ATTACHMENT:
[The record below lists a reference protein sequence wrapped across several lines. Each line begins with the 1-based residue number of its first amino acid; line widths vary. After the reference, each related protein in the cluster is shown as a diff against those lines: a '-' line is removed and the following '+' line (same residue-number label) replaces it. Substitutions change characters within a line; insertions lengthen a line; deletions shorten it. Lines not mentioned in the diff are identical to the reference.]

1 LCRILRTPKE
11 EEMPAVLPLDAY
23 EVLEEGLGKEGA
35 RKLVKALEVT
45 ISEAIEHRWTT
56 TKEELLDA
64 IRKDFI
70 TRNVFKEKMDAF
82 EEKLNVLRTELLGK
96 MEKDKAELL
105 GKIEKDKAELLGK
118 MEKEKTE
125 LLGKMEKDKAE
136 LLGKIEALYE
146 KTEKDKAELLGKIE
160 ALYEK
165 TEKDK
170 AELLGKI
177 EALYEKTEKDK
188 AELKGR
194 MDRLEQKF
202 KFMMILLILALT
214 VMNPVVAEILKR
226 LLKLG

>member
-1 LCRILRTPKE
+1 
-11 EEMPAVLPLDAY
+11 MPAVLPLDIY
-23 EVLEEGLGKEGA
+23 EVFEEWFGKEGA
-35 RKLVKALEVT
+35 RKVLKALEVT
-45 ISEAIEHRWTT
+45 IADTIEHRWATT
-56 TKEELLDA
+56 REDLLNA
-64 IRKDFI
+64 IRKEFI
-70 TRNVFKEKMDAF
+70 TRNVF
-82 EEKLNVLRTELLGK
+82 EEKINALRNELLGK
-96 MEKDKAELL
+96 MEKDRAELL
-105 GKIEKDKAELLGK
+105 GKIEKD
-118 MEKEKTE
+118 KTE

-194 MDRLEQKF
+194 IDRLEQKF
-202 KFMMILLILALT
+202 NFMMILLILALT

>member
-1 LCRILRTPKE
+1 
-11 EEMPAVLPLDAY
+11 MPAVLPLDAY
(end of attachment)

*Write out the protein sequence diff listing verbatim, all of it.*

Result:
[The record below lists a reference protein sequence wrapped across several lines. Each line begins with the 1-based residue number of its first amino acid; line widths vary. After the reference, each related protein in the cluster is shown as a diff against those lines: a '-' line is removed and the following '+' line (same residue-number label) replaces it. Substitutions change characters within a line; insertions lengthen a line; deletions shorten it. Lines not mentioned in the diff are identical to the reference.]

1 LCRILRTPKE
11 EEMPAVLPLDAY
23 EVLEEGLGKEGA
35 RKLVKALEVT
45 ISEAIEHRWTT
56 TKEELLDA
64 IRKDFI
70 TRNVFKEKMDAF
82 EEKLNVLRTELLGK
96 MEKDKAELL
105 GKIEKDKAELLGK
118 MEKEKTE
125 LLGKMEKDKAE
136 LLGKIEALYE
146 KTEKDKAELLGKIE
160 ALYEK
165 TEKDK
170 AELLGKI
177 EALYEKTEKDK
188 AELKGR
194 MDRLEQKF
202 KFMMILLILALT
214 VMNPVVAEILKR
226 LLKLG

>member
-1 LCRILRTPKE
+1 
-11 EEMPAVLPLDAY
+11 MPAVLPLDIY
-23 EVLEEGLGKEGA
+23 EVFEEWFGKEGA
-35 RKLVKALEVT
+35 RKVLKALEVT
-45 ISEAIEHRWTT
+45 IADTIEHRWATT
-56 TKEELLDA
+56 REDLLNA
-64 IRKDFI
+64 IRKEFI
-70 TRNVFKEKMDAF
+70 TRNVF
-82 EEKLNVLRTELLGK
+82 EEKINALRNELLGK
-96 MEKDKAELL
+96 MEKDRAELL
-105 GKIEKDKAELLGK
+105 GKIEKD
-118 MEKEKTE
+118 KTE

-194 MDRLEQKF
+194 IDRLEQKF
-202 KFMMILLILALT
+202 NFMMILLILALT

>member
-1 LCRILRTPKE
+1 
-11 EEMPAVLPLDAY
+11 MPAVLPLDAY